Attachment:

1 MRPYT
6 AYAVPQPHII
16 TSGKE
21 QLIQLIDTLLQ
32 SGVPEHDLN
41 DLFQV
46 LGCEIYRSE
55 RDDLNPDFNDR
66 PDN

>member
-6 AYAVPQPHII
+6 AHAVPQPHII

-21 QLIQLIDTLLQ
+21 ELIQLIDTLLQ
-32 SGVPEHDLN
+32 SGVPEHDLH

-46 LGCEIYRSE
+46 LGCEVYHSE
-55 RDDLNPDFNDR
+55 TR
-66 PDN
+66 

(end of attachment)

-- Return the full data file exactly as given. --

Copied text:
1 MRPYT
6 AYAVPQPHII
16 TSGKE
21 QLIQLIDTLLQ
32 SGVPEHDLN
41 DLFQV
46 LGCEIYRSE
55 RDDLNPDFNDR
66 PDN

>member
-6 AYAVPQPHII
+6 AHAVPQPHII

-21 QLIQLIDTLLQ
+21 ELIQLIDTLLQ
-32 SGVPEHDLN
+32 SGVPEHDLH

-46 LGCEIYRSE
+46 LGCEVYHSE
-55 RDDLNPDFNDR
+55 TR
-66 PDN
+66 